President-elect Donald Trump is set to announce his pick for one of the most crucial ambassadorships of his administration: China. Independent Journal Review can confirm the president-elect is meeting with Iowa Governor Terry Branstad for the post. That meeting will take place next week in New York.
Branstad, who just three weeks ago at his 70th birthday party in Altoona, Iowa, told the Des Moines Register that he was “leaving the door open” in case Trump reached out about the job, has a particularly close relationship with China President Xi Jinping. Branstad added, “I’m not ruling anything out.”
Iowa has been a friendly partner of sorts for several years with China, based predominantly on the exchange of business in the agricultural realm; Branstad was instrumental in those efforts.Iowa Gov. Terry Branstad greets Chinese President Xi Jinping before a forum for U.S. And Chinese governors September 22, 2015 in Seattle, Washington. Xi is on his first state visit to the U.S. Image Credit: Bettina Hansen-Pool/Getty Images
The governor’s friendship and familiarity with China has not gone unnoticed by Trump, who before the presidential election at his final rally in Sioux City on November 6th, called out Branstad from the stage and said:
Republican presidential nominee Donald Trump speaks during a rally at the Sioux City Convention Center in Sioux City, Iowa on November 6, 2016. Image Credit: Mandel Ngan//AFP/Getty Images
“I think there’s nobody that knows more about trade than him. He’s one of the ones. In dealing with China, boy, you would be our prime candidate to take care of China. He has done so, so well for the people of Iowa. Nobody knows it better.”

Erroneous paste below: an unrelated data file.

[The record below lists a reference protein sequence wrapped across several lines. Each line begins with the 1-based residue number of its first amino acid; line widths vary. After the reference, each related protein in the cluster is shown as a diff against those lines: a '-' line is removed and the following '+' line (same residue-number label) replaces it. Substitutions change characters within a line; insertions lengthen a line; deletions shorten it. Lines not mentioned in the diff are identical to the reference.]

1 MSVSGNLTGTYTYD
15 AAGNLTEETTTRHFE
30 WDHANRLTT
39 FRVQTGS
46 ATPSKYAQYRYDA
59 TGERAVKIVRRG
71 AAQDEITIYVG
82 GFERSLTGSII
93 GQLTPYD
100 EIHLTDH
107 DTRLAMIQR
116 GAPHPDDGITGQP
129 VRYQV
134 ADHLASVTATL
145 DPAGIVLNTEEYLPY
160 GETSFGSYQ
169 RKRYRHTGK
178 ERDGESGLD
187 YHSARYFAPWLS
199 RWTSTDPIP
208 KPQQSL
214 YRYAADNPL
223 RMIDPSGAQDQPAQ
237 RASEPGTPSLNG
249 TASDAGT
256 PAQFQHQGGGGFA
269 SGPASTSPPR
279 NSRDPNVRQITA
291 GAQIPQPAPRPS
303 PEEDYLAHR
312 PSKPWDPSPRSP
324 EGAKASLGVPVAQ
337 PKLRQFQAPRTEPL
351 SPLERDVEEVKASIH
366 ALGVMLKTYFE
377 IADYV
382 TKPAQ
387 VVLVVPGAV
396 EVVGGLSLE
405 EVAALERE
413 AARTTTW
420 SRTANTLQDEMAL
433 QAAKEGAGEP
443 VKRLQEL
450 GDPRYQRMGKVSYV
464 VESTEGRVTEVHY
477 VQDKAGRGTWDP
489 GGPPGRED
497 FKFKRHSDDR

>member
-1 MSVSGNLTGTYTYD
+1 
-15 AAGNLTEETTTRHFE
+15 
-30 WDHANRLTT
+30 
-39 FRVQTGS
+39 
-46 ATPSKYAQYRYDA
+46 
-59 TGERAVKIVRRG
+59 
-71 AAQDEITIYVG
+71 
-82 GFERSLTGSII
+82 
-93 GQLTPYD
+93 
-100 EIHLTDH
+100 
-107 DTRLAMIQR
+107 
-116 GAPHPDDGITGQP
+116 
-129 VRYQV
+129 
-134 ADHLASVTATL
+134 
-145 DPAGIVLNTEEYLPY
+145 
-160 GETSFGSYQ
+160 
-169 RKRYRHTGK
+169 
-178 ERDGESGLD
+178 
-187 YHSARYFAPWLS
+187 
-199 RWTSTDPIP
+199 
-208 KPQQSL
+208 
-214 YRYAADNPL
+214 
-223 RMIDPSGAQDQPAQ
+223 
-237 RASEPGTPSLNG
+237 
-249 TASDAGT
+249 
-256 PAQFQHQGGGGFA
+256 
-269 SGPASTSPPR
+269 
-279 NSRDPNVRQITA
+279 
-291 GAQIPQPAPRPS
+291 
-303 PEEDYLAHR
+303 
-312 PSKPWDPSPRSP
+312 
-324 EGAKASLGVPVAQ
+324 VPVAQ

Branstad, according to a source close to the transition, agrees he’s the man to get it done and will likely accept Trump’s nomination. With everything from nuclear weapons, trade, tech, cybersecurity, Russia relations, and the threat of North Korea on the table, Branstad will have his work cut out for him.
During the campaign, Trump accused China of “ripping us off on trade,” devaluing its currency, and waging “economic war” on the U.S.
Tensions are high this week, as well; China’s foreign minister lodged a complaint Saturday over a phone call Trump took from Taiwanese President Tsai Ing-wen. China does not recognize Taiwan’s independence, and the call broke 37 years of diplomatic precedent. The last publicly reported call between a president or president-elect and a Taiwanese leader was 1979, according to CNN.
IJR reached out to Governor Branstad’s spokesperson, and the Trump transition team; neither sent a response by deadline. Branstad’s could be the first major United States ambassadorship to be announced by Trump, not including South Carolina Governor Nikki Haley to the United Nations, who Trump tapped 10 days ago.